3. The cinema business’s health seems as rude as ever. Revenue from the American box office grew by 6.3% in 2015, to a record high of $11 billion. Thanks to droves of new filmgoers in China, where the market grew by 49% last year, global revenues increased by 4% to $38 billion.But much of the industry’s recent success, at home and abroad, comes from the rise of the big special-effects event film: franchises like “Fast and Furious”, “Avengers”, “The Hunger Games”, “Jurassic Park”, James Bond and “Star Wars”.Academic studies in recent decades have generally failed to find any conclusive evidence to support studio bosses’ faith in stars’ pulling power. Our own analysis suggests only that a few of them do add a bit to box-office receipts.Among the few stars who do, by common consent among studio bosses, producers and agents, seem to be guarantors of success are the biggest comedy actors—names such as Kevin Hart and Melissa McCarthy. This is in part because they signal to the audience precisely what kind of entertainment is on offer, and are good at delivering.Foreign cinemas like to exhibit films with known names in the lead roles. Some old-school stars are still big draws—the likes of Mr Cruise or even, apparently, Arnold Schwarzenegger. The latter’s 2015 film, “Terminator: Genisys”, a flop in America with $90m in takings on a $155m production budget, was a blockbuster overseas, earning $351m, including $113m in China.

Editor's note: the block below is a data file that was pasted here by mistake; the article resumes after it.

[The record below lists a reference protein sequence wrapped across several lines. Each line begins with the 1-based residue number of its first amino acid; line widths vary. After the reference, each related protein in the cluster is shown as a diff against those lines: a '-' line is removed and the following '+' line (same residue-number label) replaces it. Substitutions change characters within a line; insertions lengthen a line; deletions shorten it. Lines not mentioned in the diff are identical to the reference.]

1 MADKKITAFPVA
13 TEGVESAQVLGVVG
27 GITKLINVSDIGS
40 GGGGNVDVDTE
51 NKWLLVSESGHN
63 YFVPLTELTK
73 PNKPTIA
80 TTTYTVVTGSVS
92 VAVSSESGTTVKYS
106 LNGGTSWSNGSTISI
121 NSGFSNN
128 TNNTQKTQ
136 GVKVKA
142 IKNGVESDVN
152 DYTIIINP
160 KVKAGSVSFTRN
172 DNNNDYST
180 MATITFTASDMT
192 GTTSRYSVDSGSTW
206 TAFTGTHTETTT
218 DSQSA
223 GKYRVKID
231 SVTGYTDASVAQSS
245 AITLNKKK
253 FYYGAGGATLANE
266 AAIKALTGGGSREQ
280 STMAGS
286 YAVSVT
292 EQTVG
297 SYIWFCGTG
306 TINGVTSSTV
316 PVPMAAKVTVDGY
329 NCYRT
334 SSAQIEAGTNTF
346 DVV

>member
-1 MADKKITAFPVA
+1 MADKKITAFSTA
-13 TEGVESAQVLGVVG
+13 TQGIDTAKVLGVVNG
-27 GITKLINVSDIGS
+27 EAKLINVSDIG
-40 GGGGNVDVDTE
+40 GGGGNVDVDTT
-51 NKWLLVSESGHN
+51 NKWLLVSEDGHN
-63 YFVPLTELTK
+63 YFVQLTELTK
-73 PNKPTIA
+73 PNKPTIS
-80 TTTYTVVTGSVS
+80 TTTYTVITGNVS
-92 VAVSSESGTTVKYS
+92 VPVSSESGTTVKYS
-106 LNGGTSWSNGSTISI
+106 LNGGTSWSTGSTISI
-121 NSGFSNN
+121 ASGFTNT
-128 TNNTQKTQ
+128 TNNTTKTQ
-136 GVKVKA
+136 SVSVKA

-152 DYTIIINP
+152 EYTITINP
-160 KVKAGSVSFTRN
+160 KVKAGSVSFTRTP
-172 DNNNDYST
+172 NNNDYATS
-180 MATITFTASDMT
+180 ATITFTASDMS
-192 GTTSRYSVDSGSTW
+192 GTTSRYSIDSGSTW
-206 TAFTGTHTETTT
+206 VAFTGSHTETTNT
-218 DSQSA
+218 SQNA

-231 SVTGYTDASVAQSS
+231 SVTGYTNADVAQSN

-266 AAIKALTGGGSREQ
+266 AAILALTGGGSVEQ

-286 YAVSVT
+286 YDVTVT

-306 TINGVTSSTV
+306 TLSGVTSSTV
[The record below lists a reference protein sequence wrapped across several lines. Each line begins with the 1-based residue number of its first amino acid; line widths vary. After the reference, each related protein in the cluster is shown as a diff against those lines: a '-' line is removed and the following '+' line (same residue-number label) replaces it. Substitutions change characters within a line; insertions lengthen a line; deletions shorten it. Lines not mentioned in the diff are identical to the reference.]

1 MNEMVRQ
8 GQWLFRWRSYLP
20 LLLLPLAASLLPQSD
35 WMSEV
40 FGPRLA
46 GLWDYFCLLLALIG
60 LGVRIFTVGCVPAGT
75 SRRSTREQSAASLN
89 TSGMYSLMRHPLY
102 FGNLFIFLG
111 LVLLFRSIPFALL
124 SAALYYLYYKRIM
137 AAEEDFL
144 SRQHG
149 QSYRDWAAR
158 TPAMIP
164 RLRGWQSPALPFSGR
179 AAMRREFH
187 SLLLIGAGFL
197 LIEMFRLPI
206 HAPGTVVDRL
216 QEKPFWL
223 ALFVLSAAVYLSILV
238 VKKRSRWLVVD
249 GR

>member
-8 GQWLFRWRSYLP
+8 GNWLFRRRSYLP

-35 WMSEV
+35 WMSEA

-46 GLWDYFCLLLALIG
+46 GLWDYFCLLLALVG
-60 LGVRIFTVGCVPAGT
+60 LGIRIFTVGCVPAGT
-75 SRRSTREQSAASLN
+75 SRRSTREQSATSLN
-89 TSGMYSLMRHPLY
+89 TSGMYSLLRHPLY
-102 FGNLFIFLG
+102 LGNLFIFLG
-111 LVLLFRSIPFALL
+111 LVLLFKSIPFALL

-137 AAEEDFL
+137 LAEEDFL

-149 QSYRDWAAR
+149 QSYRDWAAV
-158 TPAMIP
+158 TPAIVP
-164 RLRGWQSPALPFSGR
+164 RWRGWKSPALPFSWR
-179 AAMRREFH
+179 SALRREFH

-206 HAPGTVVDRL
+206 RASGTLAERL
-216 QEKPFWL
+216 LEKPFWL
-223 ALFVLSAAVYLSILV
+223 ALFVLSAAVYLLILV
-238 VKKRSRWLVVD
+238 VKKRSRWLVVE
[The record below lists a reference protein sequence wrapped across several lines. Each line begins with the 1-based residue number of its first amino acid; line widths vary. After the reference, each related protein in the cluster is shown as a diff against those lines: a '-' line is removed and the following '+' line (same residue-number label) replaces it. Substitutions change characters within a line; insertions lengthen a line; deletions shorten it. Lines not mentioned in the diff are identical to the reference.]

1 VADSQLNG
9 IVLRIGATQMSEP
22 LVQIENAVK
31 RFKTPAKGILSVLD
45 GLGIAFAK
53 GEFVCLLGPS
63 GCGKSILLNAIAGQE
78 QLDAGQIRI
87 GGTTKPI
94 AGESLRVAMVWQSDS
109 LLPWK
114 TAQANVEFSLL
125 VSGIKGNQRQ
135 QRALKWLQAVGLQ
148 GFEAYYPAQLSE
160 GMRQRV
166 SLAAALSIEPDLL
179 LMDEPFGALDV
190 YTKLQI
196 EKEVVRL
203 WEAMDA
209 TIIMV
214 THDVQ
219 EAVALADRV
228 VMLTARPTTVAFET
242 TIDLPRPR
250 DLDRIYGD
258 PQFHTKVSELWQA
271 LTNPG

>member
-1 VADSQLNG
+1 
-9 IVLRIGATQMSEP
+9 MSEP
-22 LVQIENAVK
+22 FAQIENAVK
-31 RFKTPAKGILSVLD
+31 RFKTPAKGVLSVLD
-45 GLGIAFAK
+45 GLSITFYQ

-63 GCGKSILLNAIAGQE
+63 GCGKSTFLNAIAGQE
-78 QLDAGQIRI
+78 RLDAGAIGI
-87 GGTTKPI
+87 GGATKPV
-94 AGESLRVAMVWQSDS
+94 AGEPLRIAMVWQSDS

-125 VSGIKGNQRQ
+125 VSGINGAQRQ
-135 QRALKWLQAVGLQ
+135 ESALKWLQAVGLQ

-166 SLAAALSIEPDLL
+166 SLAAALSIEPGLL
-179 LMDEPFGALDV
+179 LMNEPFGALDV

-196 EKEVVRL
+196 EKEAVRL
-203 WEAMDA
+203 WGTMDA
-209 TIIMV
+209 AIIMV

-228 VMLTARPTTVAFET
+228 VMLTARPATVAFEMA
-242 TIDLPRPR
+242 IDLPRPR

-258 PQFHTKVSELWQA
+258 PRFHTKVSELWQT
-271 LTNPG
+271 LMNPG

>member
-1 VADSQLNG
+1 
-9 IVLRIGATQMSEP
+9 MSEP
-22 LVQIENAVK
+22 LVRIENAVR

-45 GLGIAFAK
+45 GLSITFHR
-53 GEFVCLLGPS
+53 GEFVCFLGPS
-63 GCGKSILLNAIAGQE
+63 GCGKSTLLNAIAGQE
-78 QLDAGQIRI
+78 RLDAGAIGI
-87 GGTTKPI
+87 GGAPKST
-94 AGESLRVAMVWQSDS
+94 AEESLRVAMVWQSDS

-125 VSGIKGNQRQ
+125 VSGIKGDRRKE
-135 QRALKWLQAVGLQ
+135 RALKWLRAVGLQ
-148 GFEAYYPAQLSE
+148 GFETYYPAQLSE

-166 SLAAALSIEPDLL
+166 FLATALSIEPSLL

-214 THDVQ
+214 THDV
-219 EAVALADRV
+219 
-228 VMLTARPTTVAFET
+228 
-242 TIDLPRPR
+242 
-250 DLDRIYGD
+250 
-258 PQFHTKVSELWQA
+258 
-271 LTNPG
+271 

4. On February 25th, after a year of deliberation, the telecoms regulator, Ofcom, announced that it was not, after all, going to recommend radical surgery for the Britain’s broadband network, as many had hoped.This means, in practice, allowing BT, the former state-run monopoly, to hang on to its very profitable subsidiary, Openreach, which is the main business by which nearly all homes and businesses are connected to fixed-line telephones and broadband.Many analysts, as well as BT’s rivals such as TalkTalk and Sky, had argued that Openreach should be separated from BT and run as an independent company, to give all telecoms providers an equal crack at using its infrastructure to connect to their customers.BT gets to keep Openreach, but only if it conforms to a new set of regulations and targets designed to make the system work better. Thus Openreach must now be run more independently from BT, with more control over its budget and strategy. BT will also have to make it easier for rivals to lay their own optical fibres along Openreach’s vast network.
  5. IRAN’S holiest city, and also its second-largest, has long been a conservative bastion. In parliamentary elections in 2012 Iran’s most right-wing party, the Paydari or Stability Front, won all of Mashhad’s five seats. In local elections the year after it won an outright majority and left the reformists with none. But after the nuclear deal and the lifting of sanctions, reformists backed by the city’s businessmen are attracting packed audiences to their hustings for elections due on 26th February.Their demands include a new railway to halve the time of travelling the 900 kilometres (560 miles) from Mashhad west to Tehran, the capital; highways designed to turn the city into Central Asia’s conduit to the Middle East; and leisure centres to diversify a rigidly spiritual form of tourism.Economic demands often turn cultural. Several female candidates are campaigning for an end to the glass ceiling on senior government posts.A campaign manager insists that, post-sanctions, hardliners also favour foreign investment. He fears the perception, even among the party’s traditional constituency, is that they are out of step with the times.